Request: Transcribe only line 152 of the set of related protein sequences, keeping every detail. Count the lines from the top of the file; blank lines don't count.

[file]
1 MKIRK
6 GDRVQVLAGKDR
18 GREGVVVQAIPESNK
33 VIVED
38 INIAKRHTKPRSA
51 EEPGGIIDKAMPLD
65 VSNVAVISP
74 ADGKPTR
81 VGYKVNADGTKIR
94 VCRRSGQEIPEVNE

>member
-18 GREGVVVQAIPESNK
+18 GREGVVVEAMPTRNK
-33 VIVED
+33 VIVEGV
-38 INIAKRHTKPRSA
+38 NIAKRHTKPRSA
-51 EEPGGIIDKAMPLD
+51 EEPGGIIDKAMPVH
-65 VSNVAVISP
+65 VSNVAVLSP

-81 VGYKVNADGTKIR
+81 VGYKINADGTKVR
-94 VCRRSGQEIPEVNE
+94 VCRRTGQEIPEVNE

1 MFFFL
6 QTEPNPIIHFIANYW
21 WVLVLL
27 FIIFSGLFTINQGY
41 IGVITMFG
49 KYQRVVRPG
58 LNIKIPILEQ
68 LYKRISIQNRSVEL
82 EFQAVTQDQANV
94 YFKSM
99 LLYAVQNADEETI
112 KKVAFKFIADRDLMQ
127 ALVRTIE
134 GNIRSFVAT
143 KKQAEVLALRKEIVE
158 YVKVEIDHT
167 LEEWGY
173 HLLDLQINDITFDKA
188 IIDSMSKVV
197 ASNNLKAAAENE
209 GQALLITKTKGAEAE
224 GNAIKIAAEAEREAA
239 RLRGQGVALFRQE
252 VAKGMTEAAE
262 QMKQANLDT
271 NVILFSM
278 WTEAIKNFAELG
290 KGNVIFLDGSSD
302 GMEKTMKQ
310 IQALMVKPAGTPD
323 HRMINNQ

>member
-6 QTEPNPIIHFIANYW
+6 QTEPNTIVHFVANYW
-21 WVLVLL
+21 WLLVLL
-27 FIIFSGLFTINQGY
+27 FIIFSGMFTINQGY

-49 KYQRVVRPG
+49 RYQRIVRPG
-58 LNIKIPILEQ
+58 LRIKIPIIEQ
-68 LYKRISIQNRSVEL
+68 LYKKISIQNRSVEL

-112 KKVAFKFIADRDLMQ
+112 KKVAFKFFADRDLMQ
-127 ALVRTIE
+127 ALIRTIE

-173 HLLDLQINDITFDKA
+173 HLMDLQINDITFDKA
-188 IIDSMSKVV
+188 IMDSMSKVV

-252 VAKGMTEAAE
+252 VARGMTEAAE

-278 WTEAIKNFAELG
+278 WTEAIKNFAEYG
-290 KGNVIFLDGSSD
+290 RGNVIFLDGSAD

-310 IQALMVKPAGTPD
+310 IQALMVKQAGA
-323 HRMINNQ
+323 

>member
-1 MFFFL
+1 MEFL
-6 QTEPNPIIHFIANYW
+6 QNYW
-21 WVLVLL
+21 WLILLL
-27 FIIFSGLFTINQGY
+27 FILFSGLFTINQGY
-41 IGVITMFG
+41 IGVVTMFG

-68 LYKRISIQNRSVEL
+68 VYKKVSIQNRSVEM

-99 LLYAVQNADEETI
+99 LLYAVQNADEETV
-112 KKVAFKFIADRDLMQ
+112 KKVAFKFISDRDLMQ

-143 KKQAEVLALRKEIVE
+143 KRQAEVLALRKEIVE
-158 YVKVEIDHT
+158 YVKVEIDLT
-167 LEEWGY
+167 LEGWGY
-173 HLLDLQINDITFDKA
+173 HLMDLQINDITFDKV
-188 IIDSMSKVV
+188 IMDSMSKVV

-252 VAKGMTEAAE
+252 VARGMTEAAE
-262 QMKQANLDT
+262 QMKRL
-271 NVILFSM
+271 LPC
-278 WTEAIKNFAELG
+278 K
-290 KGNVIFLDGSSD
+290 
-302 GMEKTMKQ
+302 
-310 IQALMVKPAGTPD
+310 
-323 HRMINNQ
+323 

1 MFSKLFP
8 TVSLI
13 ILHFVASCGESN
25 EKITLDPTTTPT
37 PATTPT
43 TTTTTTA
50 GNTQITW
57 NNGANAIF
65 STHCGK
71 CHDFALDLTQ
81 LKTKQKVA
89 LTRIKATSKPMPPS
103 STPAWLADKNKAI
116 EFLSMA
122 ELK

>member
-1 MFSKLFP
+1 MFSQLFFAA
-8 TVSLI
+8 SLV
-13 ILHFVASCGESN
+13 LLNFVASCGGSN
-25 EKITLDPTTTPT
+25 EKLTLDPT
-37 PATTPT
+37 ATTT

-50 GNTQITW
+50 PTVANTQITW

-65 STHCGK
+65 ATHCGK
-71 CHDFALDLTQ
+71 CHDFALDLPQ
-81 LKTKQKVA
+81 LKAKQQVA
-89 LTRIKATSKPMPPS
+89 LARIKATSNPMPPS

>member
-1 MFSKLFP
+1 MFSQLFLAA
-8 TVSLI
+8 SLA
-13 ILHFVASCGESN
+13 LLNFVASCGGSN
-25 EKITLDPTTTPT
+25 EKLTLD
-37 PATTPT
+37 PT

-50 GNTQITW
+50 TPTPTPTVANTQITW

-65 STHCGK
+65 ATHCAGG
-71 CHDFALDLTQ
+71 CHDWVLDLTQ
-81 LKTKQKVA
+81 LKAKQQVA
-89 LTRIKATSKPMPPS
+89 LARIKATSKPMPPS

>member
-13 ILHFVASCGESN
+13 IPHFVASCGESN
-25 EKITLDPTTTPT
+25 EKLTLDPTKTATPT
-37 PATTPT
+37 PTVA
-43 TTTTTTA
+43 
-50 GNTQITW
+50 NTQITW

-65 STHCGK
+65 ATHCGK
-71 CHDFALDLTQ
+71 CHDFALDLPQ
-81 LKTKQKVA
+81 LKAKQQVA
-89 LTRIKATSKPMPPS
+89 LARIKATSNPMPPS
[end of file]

+13 LLNFVASCGGSN